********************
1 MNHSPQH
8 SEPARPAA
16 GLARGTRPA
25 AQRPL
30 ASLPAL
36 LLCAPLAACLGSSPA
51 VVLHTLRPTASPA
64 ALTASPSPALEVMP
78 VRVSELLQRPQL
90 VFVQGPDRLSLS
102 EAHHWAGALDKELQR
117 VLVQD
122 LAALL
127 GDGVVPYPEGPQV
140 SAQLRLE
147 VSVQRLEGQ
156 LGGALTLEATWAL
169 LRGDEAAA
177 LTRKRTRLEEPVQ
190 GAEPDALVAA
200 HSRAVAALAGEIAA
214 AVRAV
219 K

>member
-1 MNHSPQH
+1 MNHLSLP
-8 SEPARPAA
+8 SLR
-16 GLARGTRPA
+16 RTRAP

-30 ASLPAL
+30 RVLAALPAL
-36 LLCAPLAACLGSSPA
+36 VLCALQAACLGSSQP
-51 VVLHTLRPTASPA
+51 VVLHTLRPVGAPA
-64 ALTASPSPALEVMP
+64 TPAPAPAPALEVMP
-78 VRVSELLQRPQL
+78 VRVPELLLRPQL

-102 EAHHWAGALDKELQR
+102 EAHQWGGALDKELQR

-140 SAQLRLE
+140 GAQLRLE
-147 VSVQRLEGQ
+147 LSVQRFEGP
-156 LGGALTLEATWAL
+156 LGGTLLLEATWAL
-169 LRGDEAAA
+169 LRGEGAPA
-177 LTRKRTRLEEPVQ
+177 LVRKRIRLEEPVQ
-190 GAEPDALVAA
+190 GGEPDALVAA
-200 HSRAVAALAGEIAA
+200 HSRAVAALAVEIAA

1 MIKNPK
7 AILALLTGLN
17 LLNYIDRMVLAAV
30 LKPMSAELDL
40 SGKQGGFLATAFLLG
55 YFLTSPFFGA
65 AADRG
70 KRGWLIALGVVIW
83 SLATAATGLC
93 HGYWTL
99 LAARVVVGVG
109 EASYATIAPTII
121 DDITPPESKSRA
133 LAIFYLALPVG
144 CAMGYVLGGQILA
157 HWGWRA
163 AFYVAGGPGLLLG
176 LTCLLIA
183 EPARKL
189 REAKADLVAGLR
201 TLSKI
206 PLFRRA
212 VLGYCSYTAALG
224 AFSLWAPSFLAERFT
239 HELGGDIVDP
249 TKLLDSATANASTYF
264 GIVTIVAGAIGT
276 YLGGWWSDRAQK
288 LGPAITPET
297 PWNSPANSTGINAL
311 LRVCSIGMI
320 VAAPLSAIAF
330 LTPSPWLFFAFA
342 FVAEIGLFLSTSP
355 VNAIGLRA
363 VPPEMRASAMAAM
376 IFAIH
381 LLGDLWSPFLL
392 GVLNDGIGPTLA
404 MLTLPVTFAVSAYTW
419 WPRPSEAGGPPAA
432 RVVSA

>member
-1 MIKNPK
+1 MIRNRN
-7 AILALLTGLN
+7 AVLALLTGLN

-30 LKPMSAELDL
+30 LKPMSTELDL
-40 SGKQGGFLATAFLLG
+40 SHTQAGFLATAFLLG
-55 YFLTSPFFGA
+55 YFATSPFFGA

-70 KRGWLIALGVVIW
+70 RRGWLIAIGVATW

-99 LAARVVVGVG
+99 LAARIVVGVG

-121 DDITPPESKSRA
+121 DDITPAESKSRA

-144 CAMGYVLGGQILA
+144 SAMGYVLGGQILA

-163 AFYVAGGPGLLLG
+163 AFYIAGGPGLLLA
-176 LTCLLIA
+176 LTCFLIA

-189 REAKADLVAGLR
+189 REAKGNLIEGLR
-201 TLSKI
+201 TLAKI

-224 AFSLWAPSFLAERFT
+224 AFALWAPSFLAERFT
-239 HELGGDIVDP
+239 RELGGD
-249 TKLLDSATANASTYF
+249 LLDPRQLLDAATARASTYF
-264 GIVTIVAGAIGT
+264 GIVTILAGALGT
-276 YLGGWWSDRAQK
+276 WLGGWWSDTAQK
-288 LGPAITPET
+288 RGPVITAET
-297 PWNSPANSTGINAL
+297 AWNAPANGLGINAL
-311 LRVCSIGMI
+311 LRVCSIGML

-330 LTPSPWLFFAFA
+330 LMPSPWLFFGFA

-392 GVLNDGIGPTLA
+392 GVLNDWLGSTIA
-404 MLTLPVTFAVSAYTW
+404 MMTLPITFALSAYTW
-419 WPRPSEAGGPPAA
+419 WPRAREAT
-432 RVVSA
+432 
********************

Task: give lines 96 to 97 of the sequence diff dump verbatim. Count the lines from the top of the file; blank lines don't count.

404 MLTLPVTFAVSAYTW
419 WPRPSEAGGPPAA